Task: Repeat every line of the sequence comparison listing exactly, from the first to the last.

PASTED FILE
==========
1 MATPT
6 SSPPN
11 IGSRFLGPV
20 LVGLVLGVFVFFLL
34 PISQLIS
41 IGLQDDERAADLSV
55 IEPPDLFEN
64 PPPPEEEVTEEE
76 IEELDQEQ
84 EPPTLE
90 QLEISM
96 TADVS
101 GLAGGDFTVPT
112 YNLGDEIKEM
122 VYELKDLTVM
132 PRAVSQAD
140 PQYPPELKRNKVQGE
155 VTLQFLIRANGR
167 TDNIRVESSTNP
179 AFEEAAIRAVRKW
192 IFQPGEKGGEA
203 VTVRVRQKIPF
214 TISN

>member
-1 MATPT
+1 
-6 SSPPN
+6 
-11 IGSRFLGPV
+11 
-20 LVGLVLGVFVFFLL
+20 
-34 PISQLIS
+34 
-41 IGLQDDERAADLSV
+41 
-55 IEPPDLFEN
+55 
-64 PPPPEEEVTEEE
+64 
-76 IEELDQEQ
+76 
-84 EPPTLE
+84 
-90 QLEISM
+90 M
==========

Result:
1 MATPT
6 SSPPN
11 IGSRFLGPV
20 LVGLVLGVFVFFLL
34 PISQLIS
41 IGLQDDERAADLSV
55 IEPPDLFEN
64 PPPPEEEVTEEE
76 IEELDQEQ
84 EPPTLE
90 QLEISM
96 TADVS
101 GLAGGDFTVPT
112 YNLGDEIKEM
122 VYELKDLTVM
132 PRAVSQAD
140 PQYPPELKRNKVQGE
155 VTLQFLIRANGR
167 TDNIRVESSTNP
179 AFEEAAIRAVRKW
192 IFQPGEKGGEA
203 VTVRVRQKIPF
214 TISN

>member
-1 MATPT
+1 
-6 SSPPN
+6 
-11 IGSRFLGPV
+11 
-20 LVGLVLGVFVFFLL
+20 
-34 PISQLIS
+34 
-41 IGLQDDERAADLSV
+41 
-55 IEPPDLFEN
+55 
-64 PPPPEEEVTEEE
+64 
-76 IEELDQEQ
+76 
-84 EPPTLE
+84 
-90 QLEISM
+90 M